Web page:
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Matryoshka Dolls as Russian Culture

Matryoshka or nesting dolls first appeared in Russia around 1892. They come in a variety of sizes, characters and number of dolls nested one inside the other. The development of Matryoshka dolls was centered around the Russian city of Sergiev Posad, Russia’s center for toy making, about 50 miles outside of Moscow. The Sergiev Posad Matryoshas are known for their realistic characters. The early Sergiev Posad Matryoshka were painted by students and artists from the local icon painting school and portrayed peasant girls in colorful costumes and often with baskets or bunches of flowers. Local prominent artists were determined to create a style that was distinctively Russian but also represented Russian’s folk heritage and traditions. During my business trips to Russia in the 1990s, I collected a number of these Matryoshka dolls that are included in this blog.

7 piece Matryoshka depicting an extended Russian rural family. Father, mother, grandfather, grandmother, daughter, son and newborn.
7 piece Matryoshka depicting a Russia lady with flowers. Note the painted eyes and the decrease in detail as the figures get smaller.

Matryoshkas are made from dried wood logs. Using a lathe and chisels of various sizes and shapes, the craftsman begins forming the desired number of Matryoshka pieces using the smallest one first. Each of the remaining pieces are worked to the proper size and shape. After each shape is completed, the top of the piece is cut off, a ring is carved into the bottom piece so that the top will fit secure on it. Each piece is hollowed out just enough to accommodate the nesting of the next smaller piece. Once all of the pieces are carved, the exterior surface are primed with glue and painted to the artist’s satisfaction and then covered by a layer of lacquer. Modern Matryoshka painters use the doll’s apron as a canvas for various themes. Most commonly, Russia’s wonderful architectural monuments, historical figures, churches and writers/poets from the past. The name Matryoshka comes from the word for mother, the rounded bottom shape is meant to celebrate motherhood by representing pregnancy.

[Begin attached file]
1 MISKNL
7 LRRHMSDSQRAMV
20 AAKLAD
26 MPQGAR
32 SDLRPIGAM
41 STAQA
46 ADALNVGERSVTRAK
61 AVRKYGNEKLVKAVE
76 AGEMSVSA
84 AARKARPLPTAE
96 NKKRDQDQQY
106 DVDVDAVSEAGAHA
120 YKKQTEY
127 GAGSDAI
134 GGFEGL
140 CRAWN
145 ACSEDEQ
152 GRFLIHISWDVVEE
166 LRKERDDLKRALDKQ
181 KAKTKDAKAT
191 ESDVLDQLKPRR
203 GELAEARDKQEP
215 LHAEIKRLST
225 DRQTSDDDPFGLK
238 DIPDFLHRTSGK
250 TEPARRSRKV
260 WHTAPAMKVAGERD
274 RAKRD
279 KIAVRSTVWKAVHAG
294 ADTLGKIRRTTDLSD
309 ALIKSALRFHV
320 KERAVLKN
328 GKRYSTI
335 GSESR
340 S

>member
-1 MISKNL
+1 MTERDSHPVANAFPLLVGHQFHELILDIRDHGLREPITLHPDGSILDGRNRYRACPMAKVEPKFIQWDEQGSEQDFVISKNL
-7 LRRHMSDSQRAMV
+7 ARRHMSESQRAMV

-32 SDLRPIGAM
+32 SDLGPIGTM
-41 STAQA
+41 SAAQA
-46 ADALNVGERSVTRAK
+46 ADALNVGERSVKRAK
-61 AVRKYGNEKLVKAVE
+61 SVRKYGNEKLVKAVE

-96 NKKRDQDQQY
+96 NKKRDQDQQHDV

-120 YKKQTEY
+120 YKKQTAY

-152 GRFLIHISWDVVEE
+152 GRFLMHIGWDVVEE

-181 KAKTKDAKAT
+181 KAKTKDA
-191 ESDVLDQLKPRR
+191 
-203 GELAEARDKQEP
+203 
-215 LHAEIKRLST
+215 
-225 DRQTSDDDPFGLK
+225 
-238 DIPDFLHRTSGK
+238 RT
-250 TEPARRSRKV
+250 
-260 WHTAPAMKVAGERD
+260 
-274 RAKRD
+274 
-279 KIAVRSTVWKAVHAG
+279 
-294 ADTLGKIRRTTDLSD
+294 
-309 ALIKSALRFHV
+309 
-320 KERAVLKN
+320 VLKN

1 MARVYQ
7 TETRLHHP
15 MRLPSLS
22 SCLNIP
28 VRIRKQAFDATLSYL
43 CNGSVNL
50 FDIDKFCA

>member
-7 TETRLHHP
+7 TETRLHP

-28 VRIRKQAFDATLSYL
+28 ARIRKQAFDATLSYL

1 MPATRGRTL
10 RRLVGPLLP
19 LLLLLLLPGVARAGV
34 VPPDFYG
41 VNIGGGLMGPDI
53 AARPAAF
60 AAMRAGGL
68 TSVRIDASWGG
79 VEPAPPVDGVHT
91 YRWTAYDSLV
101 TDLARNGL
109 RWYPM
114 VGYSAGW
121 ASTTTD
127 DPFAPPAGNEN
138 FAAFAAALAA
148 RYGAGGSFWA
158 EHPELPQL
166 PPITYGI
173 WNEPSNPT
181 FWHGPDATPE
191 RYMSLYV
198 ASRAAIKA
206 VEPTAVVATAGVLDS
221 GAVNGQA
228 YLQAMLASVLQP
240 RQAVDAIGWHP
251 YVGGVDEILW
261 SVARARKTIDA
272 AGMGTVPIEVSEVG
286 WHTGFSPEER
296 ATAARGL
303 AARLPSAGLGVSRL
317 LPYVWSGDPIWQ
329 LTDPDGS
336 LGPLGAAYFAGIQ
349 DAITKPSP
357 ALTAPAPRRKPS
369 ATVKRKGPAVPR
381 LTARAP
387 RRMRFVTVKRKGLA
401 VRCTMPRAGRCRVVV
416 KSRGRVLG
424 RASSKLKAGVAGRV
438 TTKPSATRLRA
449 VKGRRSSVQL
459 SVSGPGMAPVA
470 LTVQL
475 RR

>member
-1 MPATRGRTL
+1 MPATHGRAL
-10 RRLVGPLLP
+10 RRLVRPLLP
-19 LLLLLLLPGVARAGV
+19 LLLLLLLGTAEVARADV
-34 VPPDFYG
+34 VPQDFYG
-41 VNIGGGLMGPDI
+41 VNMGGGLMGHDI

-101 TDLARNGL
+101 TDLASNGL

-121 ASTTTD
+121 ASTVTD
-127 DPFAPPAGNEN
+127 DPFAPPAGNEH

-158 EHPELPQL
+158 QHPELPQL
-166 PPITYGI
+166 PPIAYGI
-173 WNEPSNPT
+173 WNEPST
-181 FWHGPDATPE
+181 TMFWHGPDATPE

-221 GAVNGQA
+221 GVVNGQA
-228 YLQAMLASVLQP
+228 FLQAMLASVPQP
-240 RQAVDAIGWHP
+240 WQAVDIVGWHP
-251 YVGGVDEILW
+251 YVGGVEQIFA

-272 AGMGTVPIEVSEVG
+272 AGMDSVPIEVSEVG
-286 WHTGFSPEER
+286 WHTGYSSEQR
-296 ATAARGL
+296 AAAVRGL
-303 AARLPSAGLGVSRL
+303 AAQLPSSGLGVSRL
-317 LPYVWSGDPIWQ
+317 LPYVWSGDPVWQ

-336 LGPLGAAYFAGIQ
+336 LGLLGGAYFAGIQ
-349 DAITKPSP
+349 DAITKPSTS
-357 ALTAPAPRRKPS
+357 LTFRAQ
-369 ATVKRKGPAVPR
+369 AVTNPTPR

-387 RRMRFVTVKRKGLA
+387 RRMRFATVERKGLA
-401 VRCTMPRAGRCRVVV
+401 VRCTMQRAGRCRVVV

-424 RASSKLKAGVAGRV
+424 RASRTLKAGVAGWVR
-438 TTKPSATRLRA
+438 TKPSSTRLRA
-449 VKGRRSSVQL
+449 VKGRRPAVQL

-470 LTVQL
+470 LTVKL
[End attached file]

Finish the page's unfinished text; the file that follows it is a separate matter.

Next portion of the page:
12 piece Matryoshka depicting fictional characters from Russian novels and folklore stories painted on the lady’s apron.
10 piece Matryoshka depicting Russian churches, on the apron, as a theme for this set. Each church is slightly different.